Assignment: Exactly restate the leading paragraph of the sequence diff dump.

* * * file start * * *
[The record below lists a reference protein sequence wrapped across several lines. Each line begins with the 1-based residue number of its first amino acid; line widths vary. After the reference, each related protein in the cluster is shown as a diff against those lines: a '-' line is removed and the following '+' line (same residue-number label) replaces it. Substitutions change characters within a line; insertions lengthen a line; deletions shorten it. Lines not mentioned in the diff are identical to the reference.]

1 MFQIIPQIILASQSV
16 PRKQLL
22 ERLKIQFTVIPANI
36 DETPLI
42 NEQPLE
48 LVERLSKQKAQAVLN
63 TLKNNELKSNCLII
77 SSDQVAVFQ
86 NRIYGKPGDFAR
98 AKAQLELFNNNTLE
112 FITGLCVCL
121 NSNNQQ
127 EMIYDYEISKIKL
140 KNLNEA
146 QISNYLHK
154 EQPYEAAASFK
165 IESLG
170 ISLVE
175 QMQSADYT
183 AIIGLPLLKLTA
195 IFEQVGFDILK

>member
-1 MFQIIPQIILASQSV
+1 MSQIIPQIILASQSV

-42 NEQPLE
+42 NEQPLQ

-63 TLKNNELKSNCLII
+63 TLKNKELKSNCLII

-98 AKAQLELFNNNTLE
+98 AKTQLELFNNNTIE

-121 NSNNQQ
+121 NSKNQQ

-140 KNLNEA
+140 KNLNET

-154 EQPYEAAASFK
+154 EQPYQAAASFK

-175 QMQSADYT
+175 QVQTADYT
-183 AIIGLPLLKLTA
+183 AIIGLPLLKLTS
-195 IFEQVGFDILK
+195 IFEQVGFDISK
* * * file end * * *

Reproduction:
[The record below lists a reference protein sequence wrapped across several lines. Each line begins with the 1-based residue number of its first amino acid; line widths vary. After the reference, each related protein in the cluster is shown as a diff against those lines: a '-' line is removed and the following '+' line (same residue-number label) replaces it. Substitutions change characters within a line; insertions lengthen a line; deletions shorten it. Lines not mentioned in the diff are identical to the reference.]